Our friends Angela & Neil have chickens now! So we added some school adventure to the playdate with their son by visiting their chicken coop. Chickens are much softer than I anticipated. I expected their feathers to be...I don't know...maybe coarser? When you touch an individual bird feather, they seem firmer, but when you touch the actual feathers on a live chicken, they are very soft. They were curious & did some pecking [to see where we fit in in the whole pecking order, hahaha] but otherwise, just scratched & bobbed. It was fun! Nate enjoyed picking them up & kept calling them "little dinosaurs".

Tuesday, November 10, 2009

Real World Math

Niles has been seriously hating math lately. So while we're still forging ahead somewhat w/the Singapore stuff, I'm going to try & put in some more practical real world instances of math use. Today, we made strawberry yogurt scones & spent a lot of time talking about fractions. And transferring the smaller measurements into the one cup size. An example, we had 2/3 cups of whole wheat flour. We saw how much 1/3 filled up the 1 cup and then how much more another 1/3 cup filled up and guessed how much remained. Here are some shots of it. I got the recipe from the blog Annie's Eats. She's got some yummy stuff out there! Check it out.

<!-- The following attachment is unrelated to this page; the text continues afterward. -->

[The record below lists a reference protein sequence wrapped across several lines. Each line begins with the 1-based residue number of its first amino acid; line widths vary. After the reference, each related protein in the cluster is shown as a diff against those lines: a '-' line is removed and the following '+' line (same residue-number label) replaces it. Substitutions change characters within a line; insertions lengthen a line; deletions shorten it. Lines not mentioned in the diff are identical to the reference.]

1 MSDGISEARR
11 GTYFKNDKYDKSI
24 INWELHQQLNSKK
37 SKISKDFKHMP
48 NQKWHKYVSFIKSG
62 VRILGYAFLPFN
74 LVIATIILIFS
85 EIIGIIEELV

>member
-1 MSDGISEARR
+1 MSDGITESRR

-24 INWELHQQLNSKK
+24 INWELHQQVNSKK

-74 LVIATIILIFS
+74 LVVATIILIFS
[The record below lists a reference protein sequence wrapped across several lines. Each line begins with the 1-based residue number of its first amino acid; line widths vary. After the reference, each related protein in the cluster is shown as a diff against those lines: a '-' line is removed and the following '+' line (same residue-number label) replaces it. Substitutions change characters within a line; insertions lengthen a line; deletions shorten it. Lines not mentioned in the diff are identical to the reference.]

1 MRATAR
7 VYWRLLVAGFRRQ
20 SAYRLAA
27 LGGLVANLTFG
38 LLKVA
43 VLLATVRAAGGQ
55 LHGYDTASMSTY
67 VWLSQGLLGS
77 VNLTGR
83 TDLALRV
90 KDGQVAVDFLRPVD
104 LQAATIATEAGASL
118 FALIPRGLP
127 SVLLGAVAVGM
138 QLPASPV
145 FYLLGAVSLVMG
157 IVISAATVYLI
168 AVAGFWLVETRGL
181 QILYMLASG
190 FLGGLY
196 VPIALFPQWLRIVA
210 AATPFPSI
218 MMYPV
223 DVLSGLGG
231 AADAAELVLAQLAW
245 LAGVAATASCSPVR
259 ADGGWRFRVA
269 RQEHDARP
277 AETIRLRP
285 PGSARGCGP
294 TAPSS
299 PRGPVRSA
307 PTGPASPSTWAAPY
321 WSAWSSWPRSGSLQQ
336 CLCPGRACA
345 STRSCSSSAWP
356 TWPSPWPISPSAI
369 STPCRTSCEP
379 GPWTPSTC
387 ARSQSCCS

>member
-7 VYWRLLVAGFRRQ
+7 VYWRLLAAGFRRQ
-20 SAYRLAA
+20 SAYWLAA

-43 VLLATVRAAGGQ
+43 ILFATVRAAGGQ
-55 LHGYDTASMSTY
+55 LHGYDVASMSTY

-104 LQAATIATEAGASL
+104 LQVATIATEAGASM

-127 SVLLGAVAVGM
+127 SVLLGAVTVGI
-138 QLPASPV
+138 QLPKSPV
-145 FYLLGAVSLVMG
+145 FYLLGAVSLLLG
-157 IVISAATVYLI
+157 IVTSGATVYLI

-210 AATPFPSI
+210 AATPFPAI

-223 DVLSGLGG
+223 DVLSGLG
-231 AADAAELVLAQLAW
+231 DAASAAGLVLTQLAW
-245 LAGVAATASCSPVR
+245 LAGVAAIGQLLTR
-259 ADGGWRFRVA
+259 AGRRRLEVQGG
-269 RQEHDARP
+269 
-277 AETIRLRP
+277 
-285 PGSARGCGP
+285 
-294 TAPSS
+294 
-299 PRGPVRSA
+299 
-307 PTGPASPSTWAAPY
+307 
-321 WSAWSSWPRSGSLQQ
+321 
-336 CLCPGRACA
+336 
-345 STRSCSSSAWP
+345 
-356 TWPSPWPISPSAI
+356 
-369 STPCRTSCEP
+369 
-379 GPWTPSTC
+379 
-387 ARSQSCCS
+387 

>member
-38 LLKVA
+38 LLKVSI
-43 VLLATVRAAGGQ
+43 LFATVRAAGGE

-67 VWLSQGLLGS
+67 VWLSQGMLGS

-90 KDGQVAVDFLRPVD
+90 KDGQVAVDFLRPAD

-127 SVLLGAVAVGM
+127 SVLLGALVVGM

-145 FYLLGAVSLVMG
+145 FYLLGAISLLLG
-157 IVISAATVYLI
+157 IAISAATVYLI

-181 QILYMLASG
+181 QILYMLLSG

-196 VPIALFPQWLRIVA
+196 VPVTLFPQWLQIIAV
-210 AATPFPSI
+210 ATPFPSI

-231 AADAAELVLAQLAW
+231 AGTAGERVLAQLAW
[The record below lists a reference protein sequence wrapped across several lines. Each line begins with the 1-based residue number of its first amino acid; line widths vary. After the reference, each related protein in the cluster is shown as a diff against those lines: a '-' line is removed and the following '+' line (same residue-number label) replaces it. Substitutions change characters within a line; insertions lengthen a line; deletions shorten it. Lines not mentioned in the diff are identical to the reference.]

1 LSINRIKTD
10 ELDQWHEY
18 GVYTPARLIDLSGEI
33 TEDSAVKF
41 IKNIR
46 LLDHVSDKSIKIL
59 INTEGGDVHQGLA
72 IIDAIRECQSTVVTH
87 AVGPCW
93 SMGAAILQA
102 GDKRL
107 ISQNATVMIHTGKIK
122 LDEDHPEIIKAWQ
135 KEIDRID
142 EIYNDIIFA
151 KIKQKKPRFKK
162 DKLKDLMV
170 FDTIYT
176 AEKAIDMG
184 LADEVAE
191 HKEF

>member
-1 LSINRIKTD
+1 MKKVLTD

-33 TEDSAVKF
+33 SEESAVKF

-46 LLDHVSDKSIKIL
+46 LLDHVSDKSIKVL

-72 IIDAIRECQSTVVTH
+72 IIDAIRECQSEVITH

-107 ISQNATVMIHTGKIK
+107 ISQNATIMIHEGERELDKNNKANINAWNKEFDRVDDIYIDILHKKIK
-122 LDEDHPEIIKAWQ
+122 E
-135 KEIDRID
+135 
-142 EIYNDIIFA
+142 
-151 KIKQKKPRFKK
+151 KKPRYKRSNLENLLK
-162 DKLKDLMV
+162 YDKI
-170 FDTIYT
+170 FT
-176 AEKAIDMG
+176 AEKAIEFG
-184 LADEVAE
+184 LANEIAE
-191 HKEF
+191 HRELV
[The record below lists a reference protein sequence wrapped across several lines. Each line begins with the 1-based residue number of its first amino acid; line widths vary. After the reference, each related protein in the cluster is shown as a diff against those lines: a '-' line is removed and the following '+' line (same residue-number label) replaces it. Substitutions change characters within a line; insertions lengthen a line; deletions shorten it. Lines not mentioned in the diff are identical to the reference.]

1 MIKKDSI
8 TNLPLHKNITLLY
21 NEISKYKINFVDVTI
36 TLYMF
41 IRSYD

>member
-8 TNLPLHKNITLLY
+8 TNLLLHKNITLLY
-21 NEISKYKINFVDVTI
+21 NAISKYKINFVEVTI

Learning about rocks

At our Kinder co-op yesterday, Colleen found some great science experiments about rocks. The boys got to melt gummy bears in hot water [in a ziploc bag] to demonstrate lava. Then we put them in ice water to show how the lava cools & hardens. They also used 2 different types of bread, ripped them into little pieces & then "crushed" them between sheets of wax paper. And finally, they ripped up marshmallows, added caramel & chocolate chips, and smashed those together. After that, we dipped that in boiling water too, to show how rocks form & still keep bits of their different parts. These were also cooled in the hot water. I told Niles we were doing some rock experiments so he came too. He was SOOO glad he did. Colleen is awesome! Here are few shots of the marshmallow experiment. I didn't think to take pix of the others. Oops!

Thursday, November 5, 2009

Lesson Planning